Light above; dimmer, round.
She thought again of him, not as a person but as a foreboding sky over an expected day. He covered the moment, touching everything, leaving nothing unscathed. She wanted to write her thoughts down but couldn’t.
She thought the phone rang again, she wasn’t sure. Did someone suspect? Was there some clue?
In her journal she wrote “To feel apart, to lose cohesiveness, to lose everything from the ground up, to see the separating spectrum, its colours unfolding like a melting prism, bleeding its raison d’etre.” Tomorrow she would not remember writing this.
This was Friday. Saturday came like the juggernaut.
She woke to darkness. She felt thirsty. The heavy curtains were closed, effectively blockading her bedroom from any referential signs of the outside world. She didn’t remember going to bed. Slowly she raised herself off the bed and walked to the living room. The apartment smelled like old wine.
She saw three glasses on the coffee table; two were half state, and one was empty. She could smell them from across the room. There was a small wine stain on the carpet. She licked her finger and tried to wipe the stain clean, fretting over it. She caught herself worrying about having a stain on the carpet; the irony, not being lost on her, caused her a small smile. She abandoned the stain to retrieve the glasses in hopes that soaking them would eliminate the pungent odour. She noticed fingerprints all over the television screen and photos lying on the floor.
Later she told herself, later.
She felt a burning sensation in her nostrils when she inhaled and smelled the rancid stench of alcohol coming from within her. Entering the washroom she realized that her nose was bleeding and stepped quickly to the sink. She let the drops fall, a bemusing dress rehearsal she thought. She shoved some tissue into her nostril and sat at the toilet. Her urine was dark and had a horrible stench. She got up, not flushing and went to the kitchen to get some water. She felt some urine run down her leg. She took a glass from the counter and filled it from the tap, spraying her hands in the process. She gulped the water down and ran immediately back to the washroom to vomit.
She didn’t know how long she had lain on the floor of the washroom. She was curled up on the bathmat, alternating between crying and residing in the half sleep world that holds us tether to reality. The crying felt good; it was the first release she had had in a while. She felt her own weight on herself – a burden, like an external force; she was her shadow.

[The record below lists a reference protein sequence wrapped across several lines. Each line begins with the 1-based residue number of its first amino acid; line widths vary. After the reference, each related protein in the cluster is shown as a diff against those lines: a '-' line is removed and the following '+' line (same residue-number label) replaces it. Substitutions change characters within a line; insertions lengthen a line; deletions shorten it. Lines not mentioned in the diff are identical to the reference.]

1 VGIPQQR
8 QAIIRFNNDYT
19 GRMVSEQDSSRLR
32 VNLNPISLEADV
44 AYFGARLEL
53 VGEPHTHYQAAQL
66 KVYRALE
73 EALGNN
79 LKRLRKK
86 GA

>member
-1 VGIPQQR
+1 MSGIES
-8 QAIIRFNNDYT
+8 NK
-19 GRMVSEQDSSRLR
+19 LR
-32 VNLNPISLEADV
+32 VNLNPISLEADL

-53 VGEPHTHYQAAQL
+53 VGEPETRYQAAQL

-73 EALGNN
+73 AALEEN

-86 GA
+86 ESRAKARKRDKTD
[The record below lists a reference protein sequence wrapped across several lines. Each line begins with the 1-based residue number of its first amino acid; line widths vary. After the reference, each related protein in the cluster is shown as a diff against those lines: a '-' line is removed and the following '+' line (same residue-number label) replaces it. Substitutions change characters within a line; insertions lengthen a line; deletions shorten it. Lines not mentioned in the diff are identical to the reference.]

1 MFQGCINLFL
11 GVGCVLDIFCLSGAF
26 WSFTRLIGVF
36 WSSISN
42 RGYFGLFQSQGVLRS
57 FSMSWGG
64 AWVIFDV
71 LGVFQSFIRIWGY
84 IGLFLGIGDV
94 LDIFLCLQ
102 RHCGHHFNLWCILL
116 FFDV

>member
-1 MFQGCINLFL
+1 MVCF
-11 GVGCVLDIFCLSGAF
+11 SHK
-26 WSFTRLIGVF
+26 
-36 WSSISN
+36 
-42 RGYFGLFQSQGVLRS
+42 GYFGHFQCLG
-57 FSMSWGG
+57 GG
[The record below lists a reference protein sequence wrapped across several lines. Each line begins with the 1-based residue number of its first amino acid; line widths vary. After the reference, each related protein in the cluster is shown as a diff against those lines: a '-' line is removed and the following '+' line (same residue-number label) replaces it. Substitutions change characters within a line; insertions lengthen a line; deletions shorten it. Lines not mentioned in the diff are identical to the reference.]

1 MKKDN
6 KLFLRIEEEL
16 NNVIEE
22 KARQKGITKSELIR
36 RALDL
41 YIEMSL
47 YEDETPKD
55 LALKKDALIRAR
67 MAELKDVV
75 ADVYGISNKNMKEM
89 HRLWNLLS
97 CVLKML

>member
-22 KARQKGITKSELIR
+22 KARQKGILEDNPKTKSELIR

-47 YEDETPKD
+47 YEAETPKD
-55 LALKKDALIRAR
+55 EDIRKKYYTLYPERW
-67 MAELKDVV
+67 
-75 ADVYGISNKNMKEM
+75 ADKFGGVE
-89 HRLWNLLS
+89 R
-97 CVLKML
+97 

The dull headache that had visited her before had subsided somewhat and promoted in her the idea to clean up.
She flushed the toilet and wrapped the bath mat up to clean it later. As she threw it in the tub, she caught a scent of her vomit and purged again, then ran the shower.
Again she lay still for a while waiting for the sobs to subside; she groaned, raised herself to the sink to rinse her mouth and left the washroom. The living room accosted her with the fury of a new space yet to conquer.
She picked up a paper from the carpet and in doing so her head rocked slowly with the wayward balance of a sinking ship; it was a page torn from a notepad. She didn’t remember writing it: “I am the wind; I am not here for me, for anyone. If you see me, I am merely a shadow of something resembling what you once thought you saw, only less so.” To the writer, finding a note one doesn’t remember writing is like meeting a relative you never knew you had, seeing your eyes in theirs. It was an ominous feeling reading her own suicide note – as though she was someone else finding the note and the body as well. She pictured her body, creased like cloth, bent over the edges of the contorted room, absorbing every corner like circumstance. She thought about the paleness of her skin, its folds, its imperfections, mostly its weight upon her.
She looked at the closet mirrored door and barely recognized herself. Dark pockets under her eyes, she looked old. Sprinkled red dots, above her eyes from vomiting, attested to the night before. Her skin looked tight, dry; her cheeks were red. Dark purple crusty lips looked in quivering defeat upon the mirror.